Beyond the point of human is reverse anthropomorphism where the human takes on animal characteristics. For the most part this is apparent in superhero comic books. The first level of reverse anthropomorphism is that of the fetish whereby the character does not really posses any actual animal traits but chooses to identify with animals through a costume, name or insignia. Catwoman wears a cat suit which is sometimes portrayed with animal claws. She does not take her name because of any actual cat powers but because she identifies with cats and she is a cat burglar. At the next level are those characters with augmented animal powers such as Batman who uses technology or gadgets to simulate traits of the animal. He uses a cape to glide, spends much of his time in a cave and on occasion uses sonar devices. Much of his identification with the animal is on the level of a fetish or a 'bat' theme such as his use of the iconic Batmobile or Batarangs. The final level of reverse anthropomorphism are those characters with intrinsic animal powers such as mutants. Wolverine has real animal claws, enhanced tracking abilities due to his heightened olfactory senses and the ferocity of a wolverine. Other means of acquiring animal powers may come from magical sources such as the Black Panther who has a mystical connection to a Panther God or Spider-Man who is created by a scientific experiment gone awry. This essay will demonstrate that reverse anthropomorphic representations do not show animal agency.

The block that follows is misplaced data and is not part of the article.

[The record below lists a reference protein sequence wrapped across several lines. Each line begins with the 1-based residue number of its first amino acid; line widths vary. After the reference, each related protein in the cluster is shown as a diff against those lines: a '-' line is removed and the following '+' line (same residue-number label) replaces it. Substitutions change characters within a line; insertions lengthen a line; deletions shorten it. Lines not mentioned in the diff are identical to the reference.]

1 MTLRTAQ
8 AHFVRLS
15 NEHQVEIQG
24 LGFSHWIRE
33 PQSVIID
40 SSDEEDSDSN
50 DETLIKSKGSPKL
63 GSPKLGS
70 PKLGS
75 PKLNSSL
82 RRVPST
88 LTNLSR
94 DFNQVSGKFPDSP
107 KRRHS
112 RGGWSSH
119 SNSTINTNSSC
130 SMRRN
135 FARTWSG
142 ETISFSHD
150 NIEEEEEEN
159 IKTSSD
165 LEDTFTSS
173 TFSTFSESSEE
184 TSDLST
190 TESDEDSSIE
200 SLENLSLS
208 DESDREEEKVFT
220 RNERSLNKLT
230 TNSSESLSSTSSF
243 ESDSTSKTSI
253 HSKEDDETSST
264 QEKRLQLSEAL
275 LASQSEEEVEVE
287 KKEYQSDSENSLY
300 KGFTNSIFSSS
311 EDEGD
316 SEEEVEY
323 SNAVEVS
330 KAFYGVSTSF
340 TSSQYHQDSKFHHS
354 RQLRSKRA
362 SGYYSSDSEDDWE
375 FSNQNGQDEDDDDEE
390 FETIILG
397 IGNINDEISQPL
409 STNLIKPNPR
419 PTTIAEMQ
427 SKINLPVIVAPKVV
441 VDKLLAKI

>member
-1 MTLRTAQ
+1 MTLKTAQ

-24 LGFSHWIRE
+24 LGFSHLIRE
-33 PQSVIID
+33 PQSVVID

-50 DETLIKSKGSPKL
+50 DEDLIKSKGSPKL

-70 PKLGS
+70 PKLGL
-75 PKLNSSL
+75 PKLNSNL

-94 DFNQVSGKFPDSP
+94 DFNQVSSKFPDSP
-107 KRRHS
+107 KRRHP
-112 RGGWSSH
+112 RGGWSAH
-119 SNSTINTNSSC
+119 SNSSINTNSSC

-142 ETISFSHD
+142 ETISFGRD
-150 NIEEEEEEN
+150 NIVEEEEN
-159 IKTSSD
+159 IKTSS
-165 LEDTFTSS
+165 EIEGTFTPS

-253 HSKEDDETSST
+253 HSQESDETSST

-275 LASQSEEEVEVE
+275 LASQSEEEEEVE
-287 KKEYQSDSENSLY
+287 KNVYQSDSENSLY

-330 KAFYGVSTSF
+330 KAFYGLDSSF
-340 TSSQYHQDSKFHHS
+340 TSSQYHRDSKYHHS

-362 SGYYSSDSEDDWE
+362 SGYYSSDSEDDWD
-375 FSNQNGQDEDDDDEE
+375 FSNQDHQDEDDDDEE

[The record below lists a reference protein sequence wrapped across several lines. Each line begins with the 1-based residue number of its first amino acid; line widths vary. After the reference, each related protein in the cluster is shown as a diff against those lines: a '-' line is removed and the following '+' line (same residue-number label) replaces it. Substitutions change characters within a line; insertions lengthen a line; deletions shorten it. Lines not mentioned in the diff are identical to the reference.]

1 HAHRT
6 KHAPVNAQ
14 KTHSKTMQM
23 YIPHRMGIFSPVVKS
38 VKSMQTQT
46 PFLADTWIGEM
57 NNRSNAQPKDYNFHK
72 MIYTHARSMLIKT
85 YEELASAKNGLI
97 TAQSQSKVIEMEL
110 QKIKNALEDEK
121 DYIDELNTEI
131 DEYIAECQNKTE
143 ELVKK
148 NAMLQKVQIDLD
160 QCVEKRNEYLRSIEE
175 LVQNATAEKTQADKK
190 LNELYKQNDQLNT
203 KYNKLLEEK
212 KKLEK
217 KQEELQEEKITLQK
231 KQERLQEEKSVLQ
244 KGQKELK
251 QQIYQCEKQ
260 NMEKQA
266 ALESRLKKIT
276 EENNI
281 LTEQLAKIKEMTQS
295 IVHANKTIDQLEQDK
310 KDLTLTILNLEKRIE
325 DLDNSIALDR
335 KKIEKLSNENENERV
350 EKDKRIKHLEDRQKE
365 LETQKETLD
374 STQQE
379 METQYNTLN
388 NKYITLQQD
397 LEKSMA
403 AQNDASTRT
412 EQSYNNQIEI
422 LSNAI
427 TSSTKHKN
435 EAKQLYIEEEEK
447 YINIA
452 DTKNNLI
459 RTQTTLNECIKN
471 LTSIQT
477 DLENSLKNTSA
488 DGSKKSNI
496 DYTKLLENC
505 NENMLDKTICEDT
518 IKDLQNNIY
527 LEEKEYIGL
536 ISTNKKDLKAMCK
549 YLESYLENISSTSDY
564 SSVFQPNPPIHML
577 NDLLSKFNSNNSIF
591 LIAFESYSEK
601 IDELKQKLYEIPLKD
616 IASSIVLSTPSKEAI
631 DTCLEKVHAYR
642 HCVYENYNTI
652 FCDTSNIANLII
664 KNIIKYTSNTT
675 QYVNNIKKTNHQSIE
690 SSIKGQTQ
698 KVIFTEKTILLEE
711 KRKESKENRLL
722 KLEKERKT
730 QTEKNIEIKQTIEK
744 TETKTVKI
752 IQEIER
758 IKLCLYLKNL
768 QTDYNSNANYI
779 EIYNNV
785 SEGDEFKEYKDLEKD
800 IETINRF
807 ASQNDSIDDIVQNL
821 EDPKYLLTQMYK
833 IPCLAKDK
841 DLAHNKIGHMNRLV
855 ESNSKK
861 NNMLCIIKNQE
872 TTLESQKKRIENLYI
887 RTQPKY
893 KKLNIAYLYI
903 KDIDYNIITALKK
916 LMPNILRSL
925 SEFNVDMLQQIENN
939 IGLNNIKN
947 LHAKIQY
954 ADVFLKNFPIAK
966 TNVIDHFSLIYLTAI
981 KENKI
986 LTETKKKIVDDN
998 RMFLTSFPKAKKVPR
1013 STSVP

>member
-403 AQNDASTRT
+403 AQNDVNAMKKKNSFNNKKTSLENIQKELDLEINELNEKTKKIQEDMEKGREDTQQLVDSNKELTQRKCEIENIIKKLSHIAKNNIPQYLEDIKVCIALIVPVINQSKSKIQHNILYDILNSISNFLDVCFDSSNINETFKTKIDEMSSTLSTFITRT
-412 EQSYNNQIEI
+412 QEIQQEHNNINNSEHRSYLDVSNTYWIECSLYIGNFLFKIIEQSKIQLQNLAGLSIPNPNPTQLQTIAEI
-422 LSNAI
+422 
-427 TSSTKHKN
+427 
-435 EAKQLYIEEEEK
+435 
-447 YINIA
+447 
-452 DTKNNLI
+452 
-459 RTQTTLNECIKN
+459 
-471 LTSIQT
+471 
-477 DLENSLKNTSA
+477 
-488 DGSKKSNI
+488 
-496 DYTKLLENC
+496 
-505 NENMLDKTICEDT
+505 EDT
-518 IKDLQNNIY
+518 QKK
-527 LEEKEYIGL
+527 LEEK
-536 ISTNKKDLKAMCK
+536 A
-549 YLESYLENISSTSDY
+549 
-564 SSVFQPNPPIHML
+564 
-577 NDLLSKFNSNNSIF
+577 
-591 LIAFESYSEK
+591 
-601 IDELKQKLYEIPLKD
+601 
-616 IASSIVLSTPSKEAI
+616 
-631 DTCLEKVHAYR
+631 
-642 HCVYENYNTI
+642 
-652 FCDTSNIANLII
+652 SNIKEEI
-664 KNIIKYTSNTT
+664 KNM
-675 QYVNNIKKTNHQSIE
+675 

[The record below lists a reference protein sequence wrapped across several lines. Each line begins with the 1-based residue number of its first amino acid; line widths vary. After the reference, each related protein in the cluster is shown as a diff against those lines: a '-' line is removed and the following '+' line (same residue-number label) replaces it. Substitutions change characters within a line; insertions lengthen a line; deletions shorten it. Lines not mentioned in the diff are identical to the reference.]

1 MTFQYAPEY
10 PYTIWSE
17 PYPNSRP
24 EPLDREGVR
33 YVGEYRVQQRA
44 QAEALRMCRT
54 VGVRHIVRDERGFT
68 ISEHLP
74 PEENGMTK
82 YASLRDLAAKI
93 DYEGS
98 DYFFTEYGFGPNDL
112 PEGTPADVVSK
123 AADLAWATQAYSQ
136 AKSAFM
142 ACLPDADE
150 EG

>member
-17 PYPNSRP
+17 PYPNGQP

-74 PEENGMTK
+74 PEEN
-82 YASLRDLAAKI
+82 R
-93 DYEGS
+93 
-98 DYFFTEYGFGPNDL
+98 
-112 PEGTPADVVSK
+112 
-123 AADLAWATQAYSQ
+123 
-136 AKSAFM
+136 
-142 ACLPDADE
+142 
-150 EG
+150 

For an animal to transcend beyond an purely anthropocentric icon, which says little about the actual animal and more about the human, it must show some kind of agency. One way in which we can measure animal agency is through the degree to which the animal resists and / or transgresses the human-made animal spaces and creates their own beastly places. Chris Philo and Chris Wilbert in Animal Spaces, Beastly Spaces: New Geographies of Human-Animal Relations defines these terms. Animal spaces are constructed by humans and work to categorise animals. One of the most common is the zoo which functions as 'a space (or set of spaces) specifically put aside for wild animals no longer ‘in the wild’, thereby leading many people to ‘naturalise’ the zoo in the sense of accepting it unproblematically as an appropriate location for many animals' (Philo and Wilbert 12). The farm too is an animal space in which animals are positioned in 'special, enclosed and policed enclaves' (12). The animal is expected to conform to human classifications because the 'emphasis is on the setting up of classificatory schemes wherein each identified thing has its own "proper place" relative to all other things, and can be neatly identified, delimited and positioned in the relevant conceptual space so as to be separate from, and not overlapping with, other things there identified, delimited and positioned... The result of such classifications, systems and tables is to fix animals in a series of abstract spaces, ‘animal spaces’ (6). Beastly Places are created when it is the 'animals themselves who inject what might be termed their own agency into the scene, thereby transgressing, perhaps even resisting, the human placements of them. It might be said that in so doing the animals begin to forge their own "other spaces", countering the proper places stipulated for them by humans, thus creating their own "beastly places" reflective of their own "beastly" ways, ends, doings, joys and sufferings' (13). Animals create beastly places by either transgressing or resisting. Transgression may occur when animals end up 'evading the places to which humans seek to allot them, whether the basket in the kitchen, the garden, the paddock, the field, the cage or whatever. Such evasions can occur at an individual level' (13). Transgression is a more mild form of animal agency while 'resistance is generally taken to entail the presence of conscious intentionality, seemingly only a property of human agency in that only humans are widely recognised to possess selfconsciousness and the facility for acting on intentions with a view to converting plans into outcomes' (14).